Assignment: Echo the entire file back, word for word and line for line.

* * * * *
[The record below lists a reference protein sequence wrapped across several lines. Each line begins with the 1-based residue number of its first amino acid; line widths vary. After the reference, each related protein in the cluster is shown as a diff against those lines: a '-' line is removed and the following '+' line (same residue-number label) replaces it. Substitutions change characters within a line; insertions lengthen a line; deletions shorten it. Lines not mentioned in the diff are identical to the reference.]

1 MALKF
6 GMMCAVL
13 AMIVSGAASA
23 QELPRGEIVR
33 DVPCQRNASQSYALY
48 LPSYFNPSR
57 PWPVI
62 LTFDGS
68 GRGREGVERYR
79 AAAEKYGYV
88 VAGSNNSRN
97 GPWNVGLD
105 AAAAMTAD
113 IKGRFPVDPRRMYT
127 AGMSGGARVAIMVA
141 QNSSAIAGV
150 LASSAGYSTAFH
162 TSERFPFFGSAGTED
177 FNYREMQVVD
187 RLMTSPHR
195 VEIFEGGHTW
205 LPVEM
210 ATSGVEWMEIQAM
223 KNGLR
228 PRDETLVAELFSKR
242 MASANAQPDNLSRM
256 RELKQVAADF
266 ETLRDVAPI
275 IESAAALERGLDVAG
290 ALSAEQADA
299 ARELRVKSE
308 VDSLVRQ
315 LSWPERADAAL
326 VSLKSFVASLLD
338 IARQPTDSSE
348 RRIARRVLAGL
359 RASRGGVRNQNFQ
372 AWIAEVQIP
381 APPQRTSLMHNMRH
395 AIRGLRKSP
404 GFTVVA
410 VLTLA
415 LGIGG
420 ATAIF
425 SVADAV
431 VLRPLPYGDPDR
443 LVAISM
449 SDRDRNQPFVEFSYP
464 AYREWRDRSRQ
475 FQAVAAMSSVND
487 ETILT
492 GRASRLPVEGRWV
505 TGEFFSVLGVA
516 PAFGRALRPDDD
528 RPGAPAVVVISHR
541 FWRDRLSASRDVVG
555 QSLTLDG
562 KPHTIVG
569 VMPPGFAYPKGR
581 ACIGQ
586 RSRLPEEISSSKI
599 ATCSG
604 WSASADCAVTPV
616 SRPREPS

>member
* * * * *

[The record below lists a reference protein sequence wrapped across several lines. Each line begins with the 1-based residue number of its first amino acid; line widths vary. After the reference, each related protein in the cluster is shown as a diff against those lines: a '-' line is removed and the following '+' line (same residue-number label) replaces it. Substitutions change characters within a line; insertions lengthen a line; deletions shorten it. Lines not mentioned in the diff are identical to the reference.]

1 MALKF
6 GMMCAVL
13 AMIVSGAASA
23 QELPRGEIVR
33 DVPCQRNASQSYALY
48 LPSYFNPSR
57 PWPVI
62 LTFDGS
68 GRGREGVERYR
79 AAAEKYGYV
88 VAGSNNSRN
97 GPWNVGLD
105 AAAAMTAD
113 IKGRFPVDPRRMYT
127 AGMSGGARVAIMVA
141 QNSSAIAGV
150 LASSAGYSTAFH
162 TSERFPFFGSAGTED
177 FNYREMQVVD
187 RLMTSPHR
195 VEIFEGGHTW
205 LPVEM
210 ATSGVEWMEIQAM
223 KNGLR
228 PRDETLVAELFSKR
242 MASANAQPDNLSRM
256 RELKQVAADF
266 ETLRDVAPI
275 IESAAALERGLDVAG
290 ALSAEQADA
299 ARELRVKSE
308 VDSLVRQ
315 LSWPERADAAL
326 VSLKSFVASLLD
338 IARQPTDSSE
348 RRIARRVLAGL
359 RASRGGVRNQNFQ
372 AWIAEVQIP
381 APPQRTSLMHNMRH
395 AIRGLRKSP
404 GFTVVA
410 VLTLA
415 LGIGG
420 ATAIF
425 SVADAV
431 VLRPLPYGDPDR
443 LVAISM
449 SDRDRNQPFVEFSYP
464 AYREWRDRSRQ
475 FQAVAAMSSVND
487 ETILT
492 GRASRLPVEGRWV
505 TGEFFSVLGVA
516 PAFGRALRPDDD
528 RPGAPAVVVISHR
541 FWRDRLSASRDVVG
555 QSLTLDG
562 KPHTIVG
569 VMPPGFAYPKGR
581 ACIGQ
586 RSRLPEEISSSKI
599 ATCSG
604 WSASADCAVTPV
616 SRPREPS

>member